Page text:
Of interest: When you hit Medicare age, you will be shuttled into what looks like a single-payer system. But bear in mind: it’s NOT a single-payer system. It’s really a two- or three-payer system.
SDXB’s lifelong friend is dying of prostate cancer, a condition he’s been struggling with for several years. Recently he told SDXB that the costs he’s racked up will pauperize his widow. At one point, a hospital demanded they disgorge $9,000 up front, before he could be admitted for treatment.
That may be because he doesn’t have so-called “Medigap” insurance: a supplemental policy that picks up the costs Medicare won’t cover. Possibly, too, his prescription drugs have dropped him into the so-called “doughnut hole,” in which the victim of a serious illness has to cover Rx costs out of pocket after they hit $3,300 and until they reach an astronomically high ceiling.
Traditional Medicare, the safest option because it allows you to choose the doctors you will go to rather than limiting you to an HMO’s network, covers only 80% of most bills. A stay in a hospital can rack up tens or even hundreds of thousands of dollars in medical bills.
In the US, costs for treating major ailments vary by region. Rescuing you from a heart attack, for example, can cost as much as $92,000. Folks…20 percent of $92,000 is $18,400! Not many of us happen to have that laying around the house. And acute costs may be just the beginning. Treatment for most conditions of old age goes on and on and interminably on.
If you select traditional Medicare (Part A comes with the 65+ territory; the optional Part B covers doctor’s visits and outpatient experiences), you will also need to buy a couple of other policies if you want to be fully covered. These include a Medicare supplement policy (often called “Medigap”), which picks up the 20% that Medicare doesn’t cover, and a Part D policy to (partially) cover prescription drugs. These are supplied by private insurance companies, not by the government program called Medicare.
So now we have not one payer, not two payers, but three payers.
Yes. You can opt out of buying Part B, a Medigap policy, and/or Part D. But you do so at your extreme peril.
So, those who elect “traditional” Medicare so as to preserve their right to see a doctor of their own choice and who wish to be fully covered will end up with three-provider coverage: the U.S. government, a large corporation selling Medicare supplements, and another large corporation selling prescription drug coverage.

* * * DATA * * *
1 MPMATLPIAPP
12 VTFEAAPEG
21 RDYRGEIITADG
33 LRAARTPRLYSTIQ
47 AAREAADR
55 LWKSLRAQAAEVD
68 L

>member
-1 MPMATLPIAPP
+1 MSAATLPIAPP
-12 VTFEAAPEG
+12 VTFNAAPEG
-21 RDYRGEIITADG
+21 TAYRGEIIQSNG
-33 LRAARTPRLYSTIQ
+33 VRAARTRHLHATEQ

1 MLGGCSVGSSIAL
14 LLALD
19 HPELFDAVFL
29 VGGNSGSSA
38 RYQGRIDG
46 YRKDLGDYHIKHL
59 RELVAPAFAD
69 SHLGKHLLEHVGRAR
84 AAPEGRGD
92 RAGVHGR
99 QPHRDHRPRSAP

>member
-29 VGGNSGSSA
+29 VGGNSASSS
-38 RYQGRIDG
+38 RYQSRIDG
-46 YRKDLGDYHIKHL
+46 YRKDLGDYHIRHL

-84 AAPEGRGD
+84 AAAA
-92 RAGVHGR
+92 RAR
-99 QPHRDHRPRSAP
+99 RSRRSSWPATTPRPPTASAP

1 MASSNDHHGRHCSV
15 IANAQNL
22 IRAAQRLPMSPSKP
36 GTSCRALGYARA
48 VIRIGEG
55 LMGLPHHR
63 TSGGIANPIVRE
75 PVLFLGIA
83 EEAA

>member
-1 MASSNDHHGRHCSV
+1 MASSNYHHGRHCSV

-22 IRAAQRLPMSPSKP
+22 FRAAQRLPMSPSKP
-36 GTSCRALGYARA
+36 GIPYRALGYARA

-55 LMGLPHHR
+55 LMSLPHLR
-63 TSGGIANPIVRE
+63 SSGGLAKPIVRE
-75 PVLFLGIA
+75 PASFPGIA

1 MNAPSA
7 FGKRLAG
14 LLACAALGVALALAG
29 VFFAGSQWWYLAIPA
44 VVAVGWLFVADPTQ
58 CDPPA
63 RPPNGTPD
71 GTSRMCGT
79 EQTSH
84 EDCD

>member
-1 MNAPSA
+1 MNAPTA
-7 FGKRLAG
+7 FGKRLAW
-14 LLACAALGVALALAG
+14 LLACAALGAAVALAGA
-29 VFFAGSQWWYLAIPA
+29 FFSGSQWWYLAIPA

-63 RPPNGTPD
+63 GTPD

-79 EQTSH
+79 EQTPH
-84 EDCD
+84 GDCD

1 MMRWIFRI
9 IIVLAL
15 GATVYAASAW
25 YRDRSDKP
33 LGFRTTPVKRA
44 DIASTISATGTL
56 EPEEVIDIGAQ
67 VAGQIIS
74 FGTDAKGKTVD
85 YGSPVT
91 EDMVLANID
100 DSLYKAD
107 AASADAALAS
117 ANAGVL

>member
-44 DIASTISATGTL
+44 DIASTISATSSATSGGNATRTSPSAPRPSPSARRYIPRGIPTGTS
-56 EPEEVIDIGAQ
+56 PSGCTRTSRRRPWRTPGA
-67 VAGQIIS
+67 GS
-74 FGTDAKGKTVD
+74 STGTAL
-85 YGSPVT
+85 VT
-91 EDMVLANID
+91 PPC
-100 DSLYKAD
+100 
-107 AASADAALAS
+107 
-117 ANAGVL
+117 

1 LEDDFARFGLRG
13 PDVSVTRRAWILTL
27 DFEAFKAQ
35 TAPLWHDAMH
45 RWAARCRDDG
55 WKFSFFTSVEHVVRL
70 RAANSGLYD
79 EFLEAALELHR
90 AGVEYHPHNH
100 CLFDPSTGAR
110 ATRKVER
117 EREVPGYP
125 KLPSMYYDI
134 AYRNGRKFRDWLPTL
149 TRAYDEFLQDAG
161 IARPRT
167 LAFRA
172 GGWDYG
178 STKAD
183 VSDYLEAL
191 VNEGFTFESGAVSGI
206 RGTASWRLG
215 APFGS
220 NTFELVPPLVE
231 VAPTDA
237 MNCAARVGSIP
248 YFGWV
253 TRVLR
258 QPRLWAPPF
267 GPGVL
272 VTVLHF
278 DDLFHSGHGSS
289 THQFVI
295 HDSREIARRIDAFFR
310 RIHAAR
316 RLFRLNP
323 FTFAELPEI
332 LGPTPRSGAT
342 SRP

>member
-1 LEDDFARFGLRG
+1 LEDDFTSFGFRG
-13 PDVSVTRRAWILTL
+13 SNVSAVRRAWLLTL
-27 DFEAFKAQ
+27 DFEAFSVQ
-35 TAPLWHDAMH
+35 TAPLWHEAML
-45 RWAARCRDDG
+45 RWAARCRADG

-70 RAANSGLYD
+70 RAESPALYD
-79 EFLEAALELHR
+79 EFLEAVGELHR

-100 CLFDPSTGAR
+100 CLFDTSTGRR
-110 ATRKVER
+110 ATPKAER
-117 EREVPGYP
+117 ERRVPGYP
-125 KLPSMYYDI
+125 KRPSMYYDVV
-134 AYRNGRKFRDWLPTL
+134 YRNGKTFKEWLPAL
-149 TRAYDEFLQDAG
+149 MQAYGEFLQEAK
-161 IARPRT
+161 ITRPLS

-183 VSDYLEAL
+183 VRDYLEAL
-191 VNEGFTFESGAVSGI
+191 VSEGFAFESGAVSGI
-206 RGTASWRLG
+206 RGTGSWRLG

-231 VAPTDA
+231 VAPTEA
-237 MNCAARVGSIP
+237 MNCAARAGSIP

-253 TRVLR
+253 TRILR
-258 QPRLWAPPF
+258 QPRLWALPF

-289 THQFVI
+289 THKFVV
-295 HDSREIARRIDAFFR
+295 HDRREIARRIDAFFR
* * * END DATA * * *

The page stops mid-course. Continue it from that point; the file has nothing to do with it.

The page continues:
An alternative is to buy a Medicare Advantage plan, which is your basic HMO or PPO designed to collect your Medicare benefits in exchange for rationing your care. Medicare Advantage insurers usually sweeten the deal with dental and optometry benefits, which make those plans look more attractive to the unwary. Some, but not all, Advantage plans also include coverage for prescription drugs.
Does a Medicare Advantage plan keep costs down? Maybe; maybe not. Depends on the plan and the circumstances. In 2015, for example, almost half of these plans imposed limits on prescription drug coverage above $5,000. For a victim of prostate cancer — just as an example — an androgen receptor inhibitor can cost $8,862.
AARP tells us that by law, “all [Medicare Advantage] plans…have annual limits on out-of-pocket costs.” What is this limit? Unclear. Says the redoubtable lobbying group and insurance provider for the aged:
Additional out-of-pocket expenses associated with Medicare Advantage plans depend on a variety of factors, including
• If the plan covers part of or all of your Part B monthly premium
• How much you pay for each service or health visit (copayment and/or coinsurance)
• Whether the plan has a yearly deductible that you must meet before it provides coverage
• What types of services you require and how often you require them
• Whether you join a plan with additional benefits such as vision, dental, or prescription drug coverage
• How much the plan’s maximum out-of-pocket limit is for medical services
• Whether you receive care from in-network health care providers
Some plans charge yearly deductibles. Some do not. Some plans charge copays for some benefits and services, and all Medicare Advantage plans are allowed to set their own coinsurance percentages and terms. In other words: good luck with that!
Only about 82 percent of Advantage plans cover Rx drugs. For some plans, your monthly premium may exceed the amount you’d pay for part D. Original Medicare has no out-of-pocket maximum. Unless you have Medigap coverage, you’ll keep paying for some part of as you use them. Medicare Advantage plans, by law, have an out-of-pocket maximum of no more than $6,700 per year. Once you hit that limit, the plan pays for all covered expenses.
And by the way, if you’re in a Medicare Advantage Plan that includes drug coverage, you must accept its terms for prescription drug coverage. Dare to join a Medicare prescription drug plan, and you’ll be expelled from your Medicare Advantage Plan and returned to traditional Medicare.
So how is SDXB’s buddy going broke despite a federal plan designed to protect the elderly from exactly that? Evidently he has traditional Medicare without a Medigap policy, or else he has a Medicare Advantage plan that doesn’t cover drugs and he failed to get a Medicare Part D (prescription drugs) plan.
The whole program is tricky, complicated, and loaded with land mines. You have to study it carefully and understand exactly what you’re doing — no small order! — to protect yourself from impoverishment should you face a medical problem that doesn’t carry you away quickly.